Back to my apprenticeship and one afternoon one of the 32 ton artics went to load for the morning after at Waddington Fell sandstone quarry and she got away on the driver coming down the two miles long steep hill into Waddington village and he managed to stop her by putting her into the wide grass verge and sinking to ground the front axle on the edge of the road well before the village itself. I managed to pull him out with a chain on my Land-Rover which I was allowing the company as a favour because the old Escort van was unserviceable and although it was said that we were getting a ” new ” one but ” they wouldn’t release it “.It was all getting too much to bear and the pointless exercises we were instructed to do like for instance when I overhauled a 180 Gardner in a tractor unit which had blown up due to a radiator leak which he tried to solder but it was rotten. I used the original five pistons we had saved as serviceable from the first time it was repaired from new plus another second hand one we had hanging around, the driver said it went really well but the radiator was still leaking half way down and as a result it overheated again and blew up again. It was all my fault but this time a new radiator was fitted, then there was the Saturday morning when one of the drivers reported a badly worn nearside front tyre on his tractor unit which we put over the pit and I inspected to find a badly worn track-rod end and set about replacing it with one we had saved from a scrapper and a new tyre . However the owner would insist that the centre-bolt had sheared on the nearside back spring and despite the fact that I had got the tape measure out and measured both sides from the fixed end and found that there was only a quarter of an inch difference he would insist we dismantled the rear spring. Of course it was proved that there nothing wrong with the spring and the time was wasted when we could have been doing something productive which meant we were forced to work Sundays to cope with the workload when it was becoming clear to me that the lack of a break was reducing my overall competence at actually doing the job. My back finally gave out when I collapsed in pain at the side of the road whilst replacing a heavy hub reduction unit on a Kirkstall axle, the main damage probably done when I lifted my heavy toolbox into the back of the ” new ” van before I set off.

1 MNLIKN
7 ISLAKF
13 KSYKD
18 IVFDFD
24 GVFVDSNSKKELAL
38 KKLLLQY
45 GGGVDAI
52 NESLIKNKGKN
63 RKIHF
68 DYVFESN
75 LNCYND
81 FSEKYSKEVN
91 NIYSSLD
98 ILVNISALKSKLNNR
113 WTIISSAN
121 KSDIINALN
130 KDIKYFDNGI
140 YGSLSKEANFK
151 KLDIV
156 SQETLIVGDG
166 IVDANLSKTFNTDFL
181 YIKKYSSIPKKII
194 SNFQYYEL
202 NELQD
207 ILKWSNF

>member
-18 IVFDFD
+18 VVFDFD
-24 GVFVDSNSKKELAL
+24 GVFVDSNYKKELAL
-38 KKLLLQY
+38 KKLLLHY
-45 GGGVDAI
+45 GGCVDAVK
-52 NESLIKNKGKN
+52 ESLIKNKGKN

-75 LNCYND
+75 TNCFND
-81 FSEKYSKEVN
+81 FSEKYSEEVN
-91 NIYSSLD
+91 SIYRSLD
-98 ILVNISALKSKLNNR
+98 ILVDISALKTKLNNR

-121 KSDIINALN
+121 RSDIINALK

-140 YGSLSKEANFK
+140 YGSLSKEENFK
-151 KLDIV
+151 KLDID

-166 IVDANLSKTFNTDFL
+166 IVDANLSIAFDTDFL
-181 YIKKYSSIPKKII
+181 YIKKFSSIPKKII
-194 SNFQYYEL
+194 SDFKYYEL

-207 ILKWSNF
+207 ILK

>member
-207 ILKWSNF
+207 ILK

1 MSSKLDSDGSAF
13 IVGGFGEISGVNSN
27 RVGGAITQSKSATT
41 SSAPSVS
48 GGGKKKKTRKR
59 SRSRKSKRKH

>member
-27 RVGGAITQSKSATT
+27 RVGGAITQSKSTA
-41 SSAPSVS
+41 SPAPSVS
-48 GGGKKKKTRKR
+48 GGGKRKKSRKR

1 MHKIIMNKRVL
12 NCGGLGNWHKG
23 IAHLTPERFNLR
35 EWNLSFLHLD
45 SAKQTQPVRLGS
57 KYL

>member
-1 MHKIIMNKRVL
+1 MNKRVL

I would have left earlier but for one of the drivers who I had known since I was 13 dying suddenly ( aged 37 ) of a massive heart attack at home at Darwen after he had got up early not feeling well but went down to make his flask and butties for work anyway, his wagon driver father also died young due to a heart attack when he was sat waiting in the queue for the weighbridge at Horrocksford. The stupidity continued and I got into a big argument with the owner when we were fitting the tipper ram to a trailer we had converted from a 20ft container skeleton trailer about the bolts for the ram pivot brackets onto the front of the chassis. The brackets were already drilled with a five-eighths holes and I intended to drill the chassis top flange with 5/8 holes and use 5/8 bolts two each side, but no I had to use 7/16 bolts even though the bracket holes would be 3/16 slack. I had no option but to comply with my employers wishes but after I left I discovered that the bolts had sheared when the driver was tipping off at Carnforth not that long after it went into service. I have to concede that what can you expect from a poor farm lad with no formal scientific training who served his apprenticeship on Fordson tractors during the war and probably only got the opportunity to set up in his own business because he got the daughter of a local top Mason pregnant and had to marry her ?